So, I am cheating a bit here since I do not have to write a history myself. I hope my husband, his brother, and his cousins know how lucky they are to have this type of history compiled while their grandfather was still alive. I wish I had this gift for any of my grandparents.

William Wallace Greene Jr.

Dr. William Wallace Greene was born on August 26, 1908, in Phoenix, Arizona, son of William Wallace Greene (1869-1944) and Veronica (Dorris) Greene (1883-1982). He attended McKinley Grammar School through 3rd grade, and Monroe Grammar School through 8th grade. He took a college prep program at Phoenix Union High School, during which time he worked as a stockboy at S.H. Kress. In his junior and senior year summers he worked for Valley Bank in Phoenix, first as a bank runner, then as a book-keeper running a posting machine. He said he almost went into banking because he enjoyed this job.

Willieam Wallace Greene 1929 Stanford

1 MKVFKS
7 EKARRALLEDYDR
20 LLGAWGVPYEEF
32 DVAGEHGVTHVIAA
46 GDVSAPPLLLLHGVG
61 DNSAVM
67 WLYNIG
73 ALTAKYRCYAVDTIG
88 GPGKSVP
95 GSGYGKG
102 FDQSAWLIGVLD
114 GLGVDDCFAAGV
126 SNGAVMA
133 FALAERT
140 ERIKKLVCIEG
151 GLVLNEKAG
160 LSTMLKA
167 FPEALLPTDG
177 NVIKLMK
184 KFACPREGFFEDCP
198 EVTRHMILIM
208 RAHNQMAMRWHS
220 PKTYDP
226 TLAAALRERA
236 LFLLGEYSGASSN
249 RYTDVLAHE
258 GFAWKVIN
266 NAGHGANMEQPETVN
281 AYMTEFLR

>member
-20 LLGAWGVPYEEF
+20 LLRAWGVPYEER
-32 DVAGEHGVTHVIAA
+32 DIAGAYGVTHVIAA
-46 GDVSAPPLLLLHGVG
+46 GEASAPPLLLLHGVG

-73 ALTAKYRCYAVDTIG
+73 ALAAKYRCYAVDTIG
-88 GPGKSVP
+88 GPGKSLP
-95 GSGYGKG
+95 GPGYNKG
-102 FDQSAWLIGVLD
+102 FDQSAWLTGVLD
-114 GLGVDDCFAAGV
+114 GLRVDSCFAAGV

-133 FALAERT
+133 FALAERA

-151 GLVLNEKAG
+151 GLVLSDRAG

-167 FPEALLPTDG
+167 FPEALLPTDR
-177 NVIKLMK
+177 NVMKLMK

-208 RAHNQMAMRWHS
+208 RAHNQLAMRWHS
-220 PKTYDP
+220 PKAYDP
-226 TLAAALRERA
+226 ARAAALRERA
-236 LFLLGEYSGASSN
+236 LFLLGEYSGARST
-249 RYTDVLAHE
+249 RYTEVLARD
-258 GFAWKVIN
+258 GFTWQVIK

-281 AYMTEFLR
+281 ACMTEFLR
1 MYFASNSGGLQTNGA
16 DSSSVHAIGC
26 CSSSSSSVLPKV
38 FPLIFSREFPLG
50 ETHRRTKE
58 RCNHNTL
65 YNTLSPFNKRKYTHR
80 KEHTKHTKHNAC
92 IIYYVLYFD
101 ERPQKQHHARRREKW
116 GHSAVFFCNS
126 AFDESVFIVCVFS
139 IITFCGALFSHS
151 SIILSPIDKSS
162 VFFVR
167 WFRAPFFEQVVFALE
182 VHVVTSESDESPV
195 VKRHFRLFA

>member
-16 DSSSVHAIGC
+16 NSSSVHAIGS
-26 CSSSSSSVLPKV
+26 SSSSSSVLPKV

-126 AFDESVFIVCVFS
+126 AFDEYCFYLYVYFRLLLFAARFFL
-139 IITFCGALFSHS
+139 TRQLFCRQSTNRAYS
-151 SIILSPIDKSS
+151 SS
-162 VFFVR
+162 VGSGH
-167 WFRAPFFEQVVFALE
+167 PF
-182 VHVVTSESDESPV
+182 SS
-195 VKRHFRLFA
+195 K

The Stanford Quad yearbook, Stanford University, 1929. Image courtesy of Ancestry.com.

In 1925, at the age of 16, he went to the University of Redlands as a pre-medical student. At Redlands he was on the track team (ran the half-mile against UCLA), and was on the Freshman and Varsity Debating team. He won entrance into Phi Kappa Delta, the national debating fraternity. He also was admitted to Theta Alpha Phi, the national drama fraternity, for his efforts doing scenery and so on. He joined Alpha Gamma Nu, a local social fraternity and the Pre-medical fraternity while at Redlands as well. To support himself he waited tables at the men’s dining room in the dormitory. He attended Redlands through 1927.

William Wallace Greene Jean Alice Harless Honeymoon
Honeymooning in Arizona, after their quick weekend wedding.